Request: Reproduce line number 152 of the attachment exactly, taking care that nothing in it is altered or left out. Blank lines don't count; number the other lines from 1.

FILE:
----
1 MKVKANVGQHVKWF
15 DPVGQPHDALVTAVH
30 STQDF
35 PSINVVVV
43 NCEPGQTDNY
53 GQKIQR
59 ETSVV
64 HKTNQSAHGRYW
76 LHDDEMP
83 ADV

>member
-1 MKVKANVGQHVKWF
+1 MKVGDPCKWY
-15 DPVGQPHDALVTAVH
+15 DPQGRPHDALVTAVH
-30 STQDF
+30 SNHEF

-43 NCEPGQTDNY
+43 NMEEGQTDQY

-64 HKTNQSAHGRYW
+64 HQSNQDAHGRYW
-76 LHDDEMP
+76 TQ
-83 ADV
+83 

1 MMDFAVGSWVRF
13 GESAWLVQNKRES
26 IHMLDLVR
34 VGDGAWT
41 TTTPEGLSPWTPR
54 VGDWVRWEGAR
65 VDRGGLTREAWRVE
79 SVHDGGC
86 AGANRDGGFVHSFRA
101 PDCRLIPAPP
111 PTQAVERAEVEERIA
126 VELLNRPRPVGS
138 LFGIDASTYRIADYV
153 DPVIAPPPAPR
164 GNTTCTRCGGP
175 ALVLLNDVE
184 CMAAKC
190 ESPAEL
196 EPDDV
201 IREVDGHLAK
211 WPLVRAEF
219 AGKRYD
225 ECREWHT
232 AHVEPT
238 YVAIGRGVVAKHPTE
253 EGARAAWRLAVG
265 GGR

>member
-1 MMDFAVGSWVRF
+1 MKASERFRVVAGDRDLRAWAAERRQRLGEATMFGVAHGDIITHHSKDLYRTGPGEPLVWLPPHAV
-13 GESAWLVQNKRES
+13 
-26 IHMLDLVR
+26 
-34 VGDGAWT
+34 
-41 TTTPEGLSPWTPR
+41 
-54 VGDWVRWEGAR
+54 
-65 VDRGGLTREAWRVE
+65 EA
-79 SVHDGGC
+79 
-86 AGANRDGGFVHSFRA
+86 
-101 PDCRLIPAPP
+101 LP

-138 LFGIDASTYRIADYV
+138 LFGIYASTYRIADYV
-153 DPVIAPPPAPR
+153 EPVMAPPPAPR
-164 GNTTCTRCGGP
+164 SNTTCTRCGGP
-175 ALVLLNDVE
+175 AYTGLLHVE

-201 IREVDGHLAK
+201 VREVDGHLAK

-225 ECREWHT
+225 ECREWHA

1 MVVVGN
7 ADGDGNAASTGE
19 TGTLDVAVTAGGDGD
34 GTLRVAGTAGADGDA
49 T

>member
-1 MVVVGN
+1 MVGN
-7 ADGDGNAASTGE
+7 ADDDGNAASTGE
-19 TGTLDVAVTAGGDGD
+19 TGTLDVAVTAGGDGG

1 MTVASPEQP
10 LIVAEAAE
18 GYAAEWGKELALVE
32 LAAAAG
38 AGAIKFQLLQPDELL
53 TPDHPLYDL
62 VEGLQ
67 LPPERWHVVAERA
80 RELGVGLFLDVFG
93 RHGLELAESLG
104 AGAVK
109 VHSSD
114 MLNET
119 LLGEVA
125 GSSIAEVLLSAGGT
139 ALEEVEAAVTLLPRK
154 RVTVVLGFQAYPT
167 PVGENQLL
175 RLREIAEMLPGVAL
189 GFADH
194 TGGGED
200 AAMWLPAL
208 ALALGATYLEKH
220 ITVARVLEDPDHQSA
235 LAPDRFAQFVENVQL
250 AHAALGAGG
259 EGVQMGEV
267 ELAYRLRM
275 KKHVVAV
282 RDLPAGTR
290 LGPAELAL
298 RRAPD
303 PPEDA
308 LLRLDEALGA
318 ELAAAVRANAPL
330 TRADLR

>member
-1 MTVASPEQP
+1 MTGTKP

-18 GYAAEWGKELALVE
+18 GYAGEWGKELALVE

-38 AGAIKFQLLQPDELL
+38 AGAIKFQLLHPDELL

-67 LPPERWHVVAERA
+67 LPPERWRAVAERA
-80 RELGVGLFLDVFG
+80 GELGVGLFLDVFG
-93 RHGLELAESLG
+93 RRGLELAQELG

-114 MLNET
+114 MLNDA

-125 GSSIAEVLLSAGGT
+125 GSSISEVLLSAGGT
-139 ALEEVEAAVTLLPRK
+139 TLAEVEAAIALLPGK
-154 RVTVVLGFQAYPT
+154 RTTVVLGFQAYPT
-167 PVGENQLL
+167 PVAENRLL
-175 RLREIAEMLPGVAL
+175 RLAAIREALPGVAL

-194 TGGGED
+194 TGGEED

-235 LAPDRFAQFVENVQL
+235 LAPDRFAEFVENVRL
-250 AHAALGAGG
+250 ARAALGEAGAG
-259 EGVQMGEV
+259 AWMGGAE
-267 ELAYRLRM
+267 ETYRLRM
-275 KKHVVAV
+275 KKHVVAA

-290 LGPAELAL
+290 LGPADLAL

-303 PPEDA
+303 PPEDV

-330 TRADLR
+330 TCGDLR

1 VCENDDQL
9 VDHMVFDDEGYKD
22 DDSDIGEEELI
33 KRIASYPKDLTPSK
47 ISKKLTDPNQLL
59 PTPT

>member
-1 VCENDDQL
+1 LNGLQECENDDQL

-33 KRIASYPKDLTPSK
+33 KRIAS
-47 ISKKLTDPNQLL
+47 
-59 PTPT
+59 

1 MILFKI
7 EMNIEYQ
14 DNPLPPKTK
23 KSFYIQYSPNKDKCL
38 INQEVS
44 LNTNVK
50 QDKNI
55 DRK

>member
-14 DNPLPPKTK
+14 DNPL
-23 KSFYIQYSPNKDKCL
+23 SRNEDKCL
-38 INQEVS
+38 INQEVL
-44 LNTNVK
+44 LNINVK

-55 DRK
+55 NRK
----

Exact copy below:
+139 TLAEVEAAIALLPGK